Eye For Film >> Movies >> The Truth (2006) Film Review
New Age inclusiveness is like an icy shower on a dark December morning for most up tight, emotionally constipated Brits. Candy (Elaine Cassidy) is Irish and disabled - she jumped off a wall into a swimming pool when she was younger, “but my heart wasn’t in it” and missed. She is the last arrival at Serenity Lodge, where a seven step programme, called Adventures In Truth, run by the elegantly slim, white clad Donna Shuck (Elizabeth McGovern) from California is about to begin.
Set in an isolated hunting lodge in the Scottish Highlands, there are six other recruits for the week’s course, which consists, it seems, of sitting around in a circle and being encouraged to tell the truth, no matter how appalling, or painful.
“You are all liars,” Donna tells them sweetly. “And your true self is beautiful.”
One girl confesses to chopping a pervert up into manageable chunks and feeding bits of him to the neighborhood dogs. Another talks of her father’s murder. Candy is sceptical of such self-conscious indulgence, finding the experience deeply uncomfortable, and is not shy in expressing her cynicism.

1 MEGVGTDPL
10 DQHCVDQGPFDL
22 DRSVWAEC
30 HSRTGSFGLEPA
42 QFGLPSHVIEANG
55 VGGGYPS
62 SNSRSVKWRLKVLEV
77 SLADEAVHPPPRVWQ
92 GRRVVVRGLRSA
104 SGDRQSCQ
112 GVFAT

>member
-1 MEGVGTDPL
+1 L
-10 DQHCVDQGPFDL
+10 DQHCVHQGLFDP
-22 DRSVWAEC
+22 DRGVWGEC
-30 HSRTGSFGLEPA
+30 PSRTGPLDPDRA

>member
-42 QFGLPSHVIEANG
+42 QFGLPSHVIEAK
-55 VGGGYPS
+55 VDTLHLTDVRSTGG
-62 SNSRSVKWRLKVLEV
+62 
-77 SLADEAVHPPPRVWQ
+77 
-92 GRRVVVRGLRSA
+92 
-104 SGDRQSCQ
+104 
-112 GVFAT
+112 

“Irony has no place in this room,” Donna scolds, gently. “This is a circle of truth.”
Also, no one can leave.
The film is not so much a satirical dig at the artificiality of holistic therapy, as a disturbing thriller. When one of the group is found strangled in the woods, suspicion falls on everyone, including the wheelchaired Candy.
Typically, Donna takes a positive view.
“This is more than a murder,” she tells them, without a trace of insincerity. “It is a cry for help.” Not, as you might expect, to the police.
As well as death, there is sex, in which the down-to-earth, up-for-it Felix (Stephen Lord) takes full advantage and not only with the dot-com millionairess Martha (Rachael Stirling), who likes it rough, outside, and on all fours.
Tension mounts when it appears that Candy is in danger and the group closes ranks. Co-writer/director George Milton avoids the pitfalls of mind-washed religious cult horror flicks by creating characters that remain true to their own insecurities. Also, no one respects stereotypes and what you think is about to happen so often doesn’t and the tall shadow of The Wicker Man fades away like mist.
The performances are admirable, especially Cassidy, remembered so well from Felicia’s Journey, and Green Wing’s Karl Theobald, as an acolyte who stumbles out of denial (“I’m not gay!”) to please the high priestess of truth and light.
But, hey, whodunit?Reviewed on: 04 Feb 2007
If you like this, try:Severance